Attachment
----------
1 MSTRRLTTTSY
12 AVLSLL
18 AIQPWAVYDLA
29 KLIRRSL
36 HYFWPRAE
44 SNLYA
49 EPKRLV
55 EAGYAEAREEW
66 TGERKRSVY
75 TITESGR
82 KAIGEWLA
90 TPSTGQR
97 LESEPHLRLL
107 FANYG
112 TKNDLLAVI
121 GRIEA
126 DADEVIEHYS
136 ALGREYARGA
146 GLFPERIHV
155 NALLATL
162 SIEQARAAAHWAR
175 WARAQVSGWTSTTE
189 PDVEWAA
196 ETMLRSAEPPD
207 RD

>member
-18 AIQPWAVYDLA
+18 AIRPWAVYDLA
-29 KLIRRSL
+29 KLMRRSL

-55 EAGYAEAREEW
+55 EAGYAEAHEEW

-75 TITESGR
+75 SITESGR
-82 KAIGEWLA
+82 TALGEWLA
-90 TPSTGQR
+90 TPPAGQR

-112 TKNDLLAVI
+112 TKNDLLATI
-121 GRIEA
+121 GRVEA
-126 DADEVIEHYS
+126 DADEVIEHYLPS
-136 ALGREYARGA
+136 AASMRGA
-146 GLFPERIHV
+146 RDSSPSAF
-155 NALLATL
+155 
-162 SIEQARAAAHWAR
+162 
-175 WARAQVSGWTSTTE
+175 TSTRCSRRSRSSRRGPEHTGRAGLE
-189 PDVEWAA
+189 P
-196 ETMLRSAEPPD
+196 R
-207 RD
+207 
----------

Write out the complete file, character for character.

1 MSTRRLTTTSY
12 AVLSLL
18 AIQPWAVYDLA
29 KLIRRSL
36 HYFWPRAE
44 SNLYA
49 EPKRLV
55 EAGYAEAREEW
66 TGERKRSVY
75 TITESGR
82 KAIGEWLA
90 TPSTGQR
97 LESEPHLRLL
107 FANYG
112 TKNDLLAVI
121 GRIEA
126 DADEVIEHYS
136 ALGREYARGA
146 GLFPERIHV
155 NALLATL
162 SIEQARAAAHWAR
175 WARAQVSGWTSTTE
189 PDVEWAA
196 ETMLRSAEPPD
207 RD

>member
-18 AIQPWAVYDLA
+18 AIRPWAVYDLA
-29 KLIRRSL
+29 KLMRRSL

-55 EAGYAEAREEW
+55 EAGYAEAHEEW

-75 TITESGR
+75 SITESGR
-82 KAIGEWLA
+82 TALGEWLA
-90 TPSTGQR
+90 TPPAGQR

-112 TKNDLLAVI
+112 TKNDLLATI
-121 GRIEA
+121 GRVEA
-126 DADEVIEHYS
+126 DADEVIEHYLPS
-136 ALGREYARGA
+136 AASMRGA
-146 GLFPERIHV
+146 RDSSPSAF
-155 NALLATL
+155 
-162 SIEQARAAAHWAR
+162 
-175 WARAQVSGWTSTTE
+175 TSTRCSRRSRSSRRGPEHTGRAGLE
-189 PDVEWAA
+189 P
-196 ETMLRSAEPPD
+196 R
-207 RD
+207 